We do know where Royal Hillbilly came from in terms of where Darrell Merrell's seed came from. He received 'Hillbilly' seed from a woman in Collinsville, OK, named Ruth Marcum and she, in turn, had received the seed from her brother, Ralph Miller, who lived in Ohio. Plants grown from his Ruth Marcum 'Hillbilly' seed gave at least three fruit variations and from those he selected over several years until he had the stabilized OP variety we know as Royal Hillbilly, which Darrell grew as far back as the mid- to late-1990s. I don't remember seeing seed of Royal Hillbilly available commercially until maybe the mid-2000s. Well, Mariseeds may have had it earlier than that, but I don't think Baker Creek had it until then.

    For the last few years, Royal Hillbilly has been on the "top ten" list at The Tomatoman's Daughter, and I know it was one of Darrell Merrell's faves.

    Gary, having grown plants for Darrell, probably knows a lot more about Royal Hillbilly than I do.

  • soonergrandmom
    12 years ago
    last modified: 7 years ago

    My Royal Hillybilly had regular leaf foliage also. In fact, it didn't have as much foliage as most of my tomato plants did. I would say the the first half dozen fruits were about the size that I showed in the picture, but after that they were smaller, but still large tomatoes.

    We are still getting snow. Al said the TV map just showed us with 18 inches.

  • Okiedawn OK Zone 7
    Original Author
    12 years ago
    last modified: 7 years ago

    Carol, I don't remember mine ever having oodles of foliage either, although they somehow manage to have enough that the fruit don't sunscald. I always get the larger ones earlier like you do, but in a very dry spring, the larger ones aren't as large as they are in a wetter spring.

    You have too much snow. Our three inches is minor and wouldn't be notable at all were it not for the thick layer of ice underneath. The wind and cold temps are as much of a problem here as the snow.

    Our snow ended after that last little shower of snow flurries Tim saw while watching the dogs run outside. We had clear blue skies after that and, as our local weather forecaster said on the evening news, now we're likely to go even lower than previously forecast because there's no layer of clouds above us....just clear open sky. I want my clouds back!

  • susanlynne48
    12 years ago
    last modified: 7 years ago

    Cool beans! From the little info I did get, reports on the flavor were mixed, so maybe therein lies the difference.

    Susan

  • soonergrandmom
    12 years ago
    last modified: 7 years ago

    Flavor? The only complaint I had was that it was too big for a slice of bread. It's not one of those smooth, midium sized little grocery tomatoes, but it's a winner.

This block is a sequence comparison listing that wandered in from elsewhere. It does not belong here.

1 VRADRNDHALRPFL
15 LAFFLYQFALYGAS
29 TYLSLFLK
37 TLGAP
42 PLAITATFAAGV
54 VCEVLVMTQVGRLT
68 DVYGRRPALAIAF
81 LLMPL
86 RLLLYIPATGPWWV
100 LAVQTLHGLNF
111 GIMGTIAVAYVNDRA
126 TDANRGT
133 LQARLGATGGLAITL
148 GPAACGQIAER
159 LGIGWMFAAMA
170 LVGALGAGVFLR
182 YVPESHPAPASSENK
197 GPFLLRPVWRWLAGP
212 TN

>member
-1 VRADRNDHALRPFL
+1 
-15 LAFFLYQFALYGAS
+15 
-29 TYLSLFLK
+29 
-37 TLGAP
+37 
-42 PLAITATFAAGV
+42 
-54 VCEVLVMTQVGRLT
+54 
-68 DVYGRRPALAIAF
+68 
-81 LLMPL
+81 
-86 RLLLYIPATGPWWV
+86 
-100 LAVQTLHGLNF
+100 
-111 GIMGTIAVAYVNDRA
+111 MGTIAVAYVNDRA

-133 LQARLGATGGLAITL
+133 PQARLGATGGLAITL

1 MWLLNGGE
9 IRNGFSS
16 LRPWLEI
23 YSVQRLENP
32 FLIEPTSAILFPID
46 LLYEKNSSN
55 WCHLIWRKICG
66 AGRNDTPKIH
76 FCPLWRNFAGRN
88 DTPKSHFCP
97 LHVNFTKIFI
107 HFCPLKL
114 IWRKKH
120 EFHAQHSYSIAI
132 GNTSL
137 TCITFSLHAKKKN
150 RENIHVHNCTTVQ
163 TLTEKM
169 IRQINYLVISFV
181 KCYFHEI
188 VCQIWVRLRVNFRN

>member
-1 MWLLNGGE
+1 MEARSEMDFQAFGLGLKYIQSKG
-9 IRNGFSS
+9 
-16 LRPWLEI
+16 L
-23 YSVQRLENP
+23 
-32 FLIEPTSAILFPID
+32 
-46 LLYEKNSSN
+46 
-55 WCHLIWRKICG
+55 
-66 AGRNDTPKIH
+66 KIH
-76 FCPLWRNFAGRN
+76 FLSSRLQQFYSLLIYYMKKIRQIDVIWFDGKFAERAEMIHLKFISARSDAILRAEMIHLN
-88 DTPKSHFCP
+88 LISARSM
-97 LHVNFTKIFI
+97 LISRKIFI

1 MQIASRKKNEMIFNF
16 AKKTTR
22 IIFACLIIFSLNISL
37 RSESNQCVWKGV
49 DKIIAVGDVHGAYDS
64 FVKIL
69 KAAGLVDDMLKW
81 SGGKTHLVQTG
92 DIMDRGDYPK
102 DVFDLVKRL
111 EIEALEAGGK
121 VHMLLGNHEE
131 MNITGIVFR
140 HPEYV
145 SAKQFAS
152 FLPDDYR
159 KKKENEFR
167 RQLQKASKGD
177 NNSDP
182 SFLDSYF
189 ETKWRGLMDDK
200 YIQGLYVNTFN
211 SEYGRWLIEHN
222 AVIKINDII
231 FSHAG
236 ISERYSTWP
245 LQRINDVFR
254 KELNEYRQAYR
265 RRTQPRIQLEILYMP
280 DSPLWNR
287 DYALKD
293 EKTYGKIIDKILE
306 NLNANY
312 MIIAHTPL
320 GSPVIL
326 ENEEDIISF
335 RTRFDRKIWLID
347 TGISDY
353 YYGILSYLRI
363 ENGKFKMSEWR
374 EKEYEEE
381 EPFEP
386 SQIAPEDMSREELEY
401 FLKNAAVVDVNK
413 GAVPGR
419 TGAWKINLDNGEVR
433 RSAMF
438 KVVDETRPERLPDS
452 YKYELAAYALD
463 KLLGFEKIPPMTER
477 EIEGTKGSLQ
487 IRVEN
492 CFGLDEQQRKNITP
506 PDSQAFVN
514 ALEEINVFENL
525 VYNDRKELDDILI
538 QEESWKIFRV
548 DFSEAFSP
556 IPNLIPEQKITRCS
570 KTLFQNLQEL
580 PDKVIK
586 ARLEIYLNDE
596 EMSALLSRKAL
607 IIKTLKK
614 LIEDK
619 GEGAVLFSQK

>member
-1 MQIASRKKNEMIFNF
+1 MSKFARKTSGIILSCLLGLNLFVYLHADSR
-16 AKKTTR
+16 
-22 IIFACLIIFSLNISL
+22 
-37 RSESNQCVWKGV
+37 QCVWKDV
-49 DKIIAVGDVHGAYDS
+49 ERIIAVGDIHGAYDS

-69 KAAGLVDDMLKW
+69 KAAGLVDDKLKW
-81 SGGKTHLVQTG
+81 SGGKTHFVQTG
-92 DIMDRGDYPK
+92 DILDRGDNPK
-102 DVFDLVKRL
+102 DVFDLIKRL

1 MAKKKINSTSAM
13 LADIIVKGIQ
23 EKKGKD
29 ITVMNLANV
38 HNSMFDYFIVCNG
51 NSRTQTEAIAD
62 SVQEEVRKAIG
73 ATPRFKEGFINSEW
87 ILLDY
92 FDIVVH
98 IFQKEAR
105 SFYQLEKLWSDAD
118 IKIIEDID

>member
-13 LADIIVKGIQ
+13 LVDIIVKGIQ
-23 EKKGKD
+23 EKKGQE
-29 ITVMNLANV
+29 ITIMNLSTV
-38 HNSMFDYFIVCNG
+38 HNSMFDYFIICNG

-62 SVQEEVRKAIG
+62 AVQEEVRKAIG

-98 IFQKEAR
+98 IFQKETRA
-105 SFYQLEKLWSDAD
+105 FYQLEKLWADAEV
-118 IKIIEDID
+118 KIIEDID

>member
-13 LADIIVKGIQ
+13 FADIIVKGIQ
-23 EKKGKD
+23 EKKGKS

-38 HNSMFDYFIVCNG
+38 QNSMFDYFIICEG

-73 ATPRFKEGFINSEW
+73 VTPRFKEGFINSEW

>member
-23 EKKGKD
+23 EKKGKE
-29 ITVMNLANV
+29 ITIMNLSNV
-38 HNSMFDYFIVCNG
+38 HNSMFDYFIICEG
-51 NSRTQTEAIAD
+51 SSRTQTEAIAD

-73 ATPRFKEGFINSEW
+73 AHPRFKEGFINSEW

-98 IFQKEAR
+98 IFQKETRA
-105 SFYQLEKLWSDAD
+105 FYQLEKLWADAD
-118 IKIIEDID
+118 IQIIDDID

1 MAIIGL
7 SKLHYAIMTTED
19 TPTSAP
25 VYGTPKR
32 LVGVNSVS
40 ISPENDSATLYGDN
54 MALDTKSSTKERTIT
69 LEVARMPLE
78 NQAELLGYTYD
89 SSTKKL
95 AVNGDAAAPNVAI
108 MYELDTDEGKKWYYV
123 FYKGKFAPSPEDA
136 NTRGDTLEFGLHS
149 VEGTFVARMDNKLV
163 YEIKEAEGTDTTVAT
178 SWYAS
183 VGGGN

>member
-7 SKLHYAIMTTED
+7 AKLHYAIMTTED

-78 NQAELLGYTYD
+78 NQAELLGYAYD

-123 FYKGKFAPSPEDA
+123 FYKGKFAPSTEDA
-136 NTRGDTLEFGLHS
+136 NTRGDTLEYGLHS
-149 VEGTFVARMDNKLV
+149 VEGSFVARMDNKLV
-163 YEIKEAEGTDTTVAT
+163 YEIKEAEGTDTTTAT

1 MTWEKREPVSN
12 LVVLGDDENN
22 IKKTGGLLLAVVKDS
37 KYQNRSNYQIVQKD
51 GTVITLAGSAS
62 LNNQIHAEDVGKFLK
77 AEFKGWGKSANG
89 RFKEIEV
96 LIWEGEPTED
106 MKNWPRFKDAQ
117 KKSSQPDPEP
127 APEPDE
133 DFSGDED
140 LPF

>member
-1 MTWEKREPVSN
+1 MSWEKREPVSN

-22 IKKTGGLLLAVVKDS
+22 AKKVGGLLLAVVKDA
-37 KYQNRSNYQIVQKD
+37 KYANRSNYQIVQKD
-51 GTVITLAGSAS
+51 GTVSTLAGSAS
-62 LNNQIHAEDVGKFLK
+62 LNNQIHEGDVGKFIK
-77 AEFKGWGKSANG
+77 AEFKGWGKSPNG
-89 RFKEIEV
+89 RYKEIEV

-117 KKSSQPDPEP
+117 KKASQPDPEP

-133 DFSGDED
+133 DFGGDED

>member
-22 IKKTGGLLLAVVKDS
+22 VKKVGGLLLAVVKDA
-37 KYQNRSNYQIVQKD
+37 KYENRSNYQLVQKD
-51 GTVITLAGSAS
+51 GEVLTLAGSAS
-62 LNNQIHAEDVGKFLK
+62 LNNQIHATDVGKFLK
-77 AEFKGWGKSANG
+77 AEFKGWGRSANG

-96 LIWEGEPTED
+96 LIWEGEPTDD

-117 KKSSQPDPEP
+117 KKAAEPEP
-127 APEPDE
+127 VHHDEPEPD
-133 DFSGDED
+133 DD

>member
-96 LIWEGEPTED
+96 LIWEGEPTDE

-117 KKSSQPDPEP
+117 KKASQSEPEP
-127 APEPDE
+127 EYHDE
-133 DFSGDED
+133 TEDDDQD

• p_mac
    12 years ago
    last modified: 7 years ago

    Carol - checked on other threads so I'm VERY happy to know you're snug at home with no problems so far!

    Diane - I'm seriously worried about you up there! You guys may end up with more than the 22" you were expecting!! And the wind....omg, it's AWFUL! Have you put the kids to work sorting seeds yet? ha!

    Chandra - what Goliath are you interest in? I ordered some Early Goliath because I was so impressed with the Italian Goliath last year. I'll most probably have a few of those to share at the Spring Fling if you're interested.

    Paula
    (who's going off to make her "final" tomatoe list...and pepper list....and cucumber list...and okra list...and bean list....I see a pattern developing here....)

  • elkwc
    12 years ago
    last modified: 7 years ago

    Last year was my first year to grow Royal Hillbilly. Mine were more of a SD. I looked back at an old SSE yearbook and one of those who listed said it had enormous leaves and mine had big leaves also. Mine had above average foliage. And were RL. Every listing I find for it if they state leaf type says RL. My early fruits were the smallest. They ran in the 8-11 oz range. The later ones ran 10-14 ounces. It is normal for most varieties to produce their largest fruits late here. Unless we have an early spring and I get them in early so they can set fruit and it can grow before the heat sets in. My seeds came from either TGS or Mariseeds. I would have to check to know for certain. My vines ended up around 5' but with a bushy look to them. Thick stems. Like Dawn said Gary would know as much as anyone about it. My fruit shape and color fit that of most descriptions. As Glen at Sandhill describes it. Flattened coral-pink. Mariana calls it dusty purple pink.

    Susan will be interested in your opinion of Santorina. I have grown it from 3 sources. Each one from growers I respect and each highly recommended it. I will say this. The plants are very productive and never slow down even in our heat. Although some who sent it too me said it produced fruit around 4 ounces I have never seen that here. They have been around 2 ounces and scalloped. And too me the flavor is a 5 at best on a 1-10 scale. I hope you really like them. After last year I swore I would never waste space and water on them again.

  • owiebrain
    12 years ago
    last modified: 7 years ago

    We're still alive, Paula. I'll go check in on the Snowmageddon thread.

    Diane

  • susanlynne48
    11 years ago
    last modified: 7 years ago

    Thanks for the info, Jay, I appreciate it. You're such a nice guy. I am going to narrow my list very soon, too. At first, I was very ambitious and thought about growing around 30 containers. Since then, the number has gone down to around 20, and now I'm thinking perhaps 10-12 max. I'm just afraid we are going to have severe drought continuing into summer that I don't want to be a slave to the hose. Also, I have other vegetables I want to grow. I will definitely grow the Purple Haze and the Juanne Flame, Sungold and Black Cherry. See, that's 4 already, only leaving room for another 6-8 varieties. Some of my dwarfs can be grown in much smaller containers, so I will include those. Will probably narrow to a couple earliest varieties, and then a couple more mid-season, and that will be about it. I'm feeling a little deflated about it, but I don't see a better alternative unless my neighbor on the corner wants to try some heirlooms and I can talk him into sharing a couple tomatos with me if I provide the plants.